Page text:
Ok… big deal. Man Goes To Flamenco Show would not be a headline that would sell a lot of papers. But for me it WAS a trip into another world. The good thing about music is that there’s so much of it, so many countries or continents or, if you prefer, postal codes. And there’s always surprises and new to you countries or continents or postal codes. Earlier on that holiday we’d seen Martin Simpson in Hampshire and Spiers and Boden in Hampshire – much more up one of my more well walked musical streets.

I suppose I had an idea of something fairly formal, very well played and featuring just a couple of guitars. I had no idea. Things got interesting over supper, in fact. The club had a screen set up and were playing videos. Of “Flamenco”, but not quite what I’d expected. I recognised Paco de Lucia, but hadn’t expected to see him playing in a trio with double bass and accordion. There were fiddles in another video – playing lines that I vaguely recognised and categorised as being in Gypsy territory. It was all rather interesting – Flamenco was a bigger postal code than I’d imagined.

Then the music started. There were two sets. Each about 40 minutes, each, as far as I could see (and as I later confirmed) completely improvised with the sole guitarist following the dancers. There was singing as well. The dancers added percussion – mostly hand claps (very fast, very precise) but occasionally hitting other items. The whole thing had a wild, uninhibited edge to it that I’d not expected.

The venue did not amplify music – a factor in my chosing to go to that club – and there was a sign at the entrance asking all patrons to please keep quiet during the show (in Spanish, of course).

Fat chance! In the second set those performers cranked up the excitement until the audience could no longer contain themselves and lifted themselves and the roof.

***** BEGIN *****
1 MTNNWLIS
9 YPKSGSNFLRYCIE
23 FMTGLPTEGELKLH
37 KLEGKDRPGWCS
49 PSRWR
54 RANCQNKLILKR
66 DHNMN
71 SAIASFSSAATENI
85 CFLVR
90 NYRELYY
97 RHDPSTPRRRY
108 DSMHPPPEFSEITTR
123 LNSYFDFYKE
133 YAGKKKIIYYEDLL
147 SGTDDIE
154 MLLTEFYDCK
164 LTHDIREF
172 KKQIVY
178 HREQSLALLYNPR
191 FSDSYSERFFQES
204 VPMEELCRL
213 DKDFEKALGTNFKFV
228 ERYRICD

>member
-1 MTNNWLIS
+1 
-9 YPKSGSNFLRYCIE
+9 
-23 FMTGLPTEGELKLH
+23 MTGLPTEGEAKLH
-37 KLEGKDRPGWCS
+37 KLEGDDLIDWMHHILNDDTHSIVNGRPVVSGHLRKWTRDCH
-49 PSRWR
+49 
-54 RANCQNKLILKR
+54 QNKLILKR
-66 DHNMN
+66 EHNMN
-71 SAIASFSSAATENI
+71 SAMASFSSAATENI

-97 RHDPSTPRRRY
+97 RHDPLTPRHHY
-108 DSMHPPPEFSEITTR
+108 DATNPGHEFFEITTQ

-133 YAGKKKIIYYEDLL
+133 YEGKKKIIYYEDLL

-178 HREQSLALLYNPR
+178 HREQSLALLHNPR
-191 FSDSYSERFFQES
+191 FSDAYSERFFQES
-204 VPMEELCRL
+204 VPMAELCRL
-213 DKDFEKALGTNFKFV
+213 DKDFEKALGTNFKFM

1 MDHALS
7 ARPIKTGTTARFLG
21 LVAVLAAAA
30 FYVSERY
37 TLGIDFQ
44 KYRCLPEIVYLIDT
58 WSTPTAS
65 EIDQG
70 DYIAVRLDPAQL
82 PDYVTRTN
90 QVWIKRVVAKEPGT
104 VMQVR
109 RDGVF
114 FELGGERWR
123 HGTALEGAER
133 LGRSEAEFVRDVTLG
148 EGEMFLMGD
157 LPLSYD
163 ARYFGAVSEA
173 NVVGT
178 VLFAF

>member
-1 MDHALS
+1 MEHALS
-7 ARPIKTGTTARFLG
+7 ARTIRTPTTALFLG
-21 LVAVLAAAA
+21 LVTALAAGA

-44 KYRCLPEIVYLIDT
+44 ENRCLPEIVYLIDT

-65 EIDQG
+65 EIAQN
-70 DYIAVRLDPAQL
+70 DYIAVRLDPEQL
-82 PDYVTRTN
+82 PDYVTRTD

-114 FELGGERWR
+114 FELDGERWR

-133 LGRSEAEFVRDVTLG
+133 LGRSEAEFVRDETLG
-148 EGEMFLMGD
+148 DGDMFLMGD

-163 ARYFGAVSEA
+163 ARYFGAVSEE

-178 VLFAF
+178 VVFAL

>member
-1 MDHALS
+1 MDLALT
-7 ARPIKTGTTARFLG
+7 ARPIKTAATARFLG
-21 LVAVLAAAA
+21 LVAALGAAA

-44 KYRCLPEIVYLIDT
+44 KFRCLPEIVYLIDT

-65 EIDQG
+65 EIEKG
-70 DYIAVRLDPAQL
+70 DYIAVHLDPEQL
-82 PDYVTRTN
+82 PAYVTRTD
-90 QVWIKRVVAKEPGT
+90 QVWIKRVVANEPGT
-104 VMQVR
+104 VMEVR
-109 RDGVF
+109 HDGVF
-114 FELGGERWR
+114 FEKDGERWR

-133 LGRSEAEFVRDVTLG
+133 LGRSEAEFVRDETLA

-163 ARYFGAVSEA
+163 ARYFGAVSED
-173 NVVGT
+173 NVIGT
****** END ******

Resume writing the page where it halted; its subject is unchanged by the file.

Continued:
Musicians can surprise, even if you are expecting to enjoy what you expected to hear. And Flamenco is a far wider genre than I’d imagined.

You may add as many “duhs” as you like, but I am still delighted to find my musical world expanding and full of surprises.

This 1988 album helped to expand my horizons.

Ketama are a “new Flamenco” group who were very active in the 80s. They ended up seeking a jam with Malian Kora player Toumani Diabate. Having accomplished this goal they started planning a recording session. Joe Boyd wanted the project for his Hannibal label, agreed to co-produce and brought on board the remarkable – and remarkably versatile – double bass player Danny Thompson.

The big thrill for me here was to finally get around to listening to Diabate. He’s remarkable. He repeatedly plays rapid-fire, complex parts with great attack and unflagging accuracy.

Indeed the levels of musicianship are high throughout. This album offers no reason for me to modify my judgement that Danny Thompson, despite what HE says (and what does he know?) is one of the finest players on any instrument anywhere.

Ketama are right up there too with a ferocious attack, great rhythm and great rhythm playing with the very fast right hands that all good flamenco players have.

So we’ve a spanish gypsy quartet playing with an English bassist and a Malian kora player. Describe it like that and it sounds like it has considerable potential to be a mess – but it isn’t.

There’s a musicological theory that much Western music is rooted in styles introduced during the Moorish occupation of the Iberian peninsular. It’s easy to imagine another branch sprouting from the same roots in West Africa. So there’s some common musical language between the Malian and the Spaniards involved in this album (which maybe why Ketama sought out Diabate) and with the inventive and versatile Thomopson on bass everything comes together in a pleasing and natural way. Diabate’s parts are striking but also don’t sound out of place or like they’re superimposed over the Spanish compositions. Or vice versa when it’s a Diabate composition – Ketama don’t sound out of place, the partnerships never sound forced.

Throughout there’s a real sense of joy throughout: The joy of coming together and making exultant music at a high level. This is always attractive, and generally a sign that the players involved are of a high calibre.

So this was a way for me to stake out some new musical territory. One of the joys for music lovers in this day and age when so much music is so easily available is that you can extend your borders in many directions – including some that you may not have known about, or that you had hoped for and are happy to have confirmed.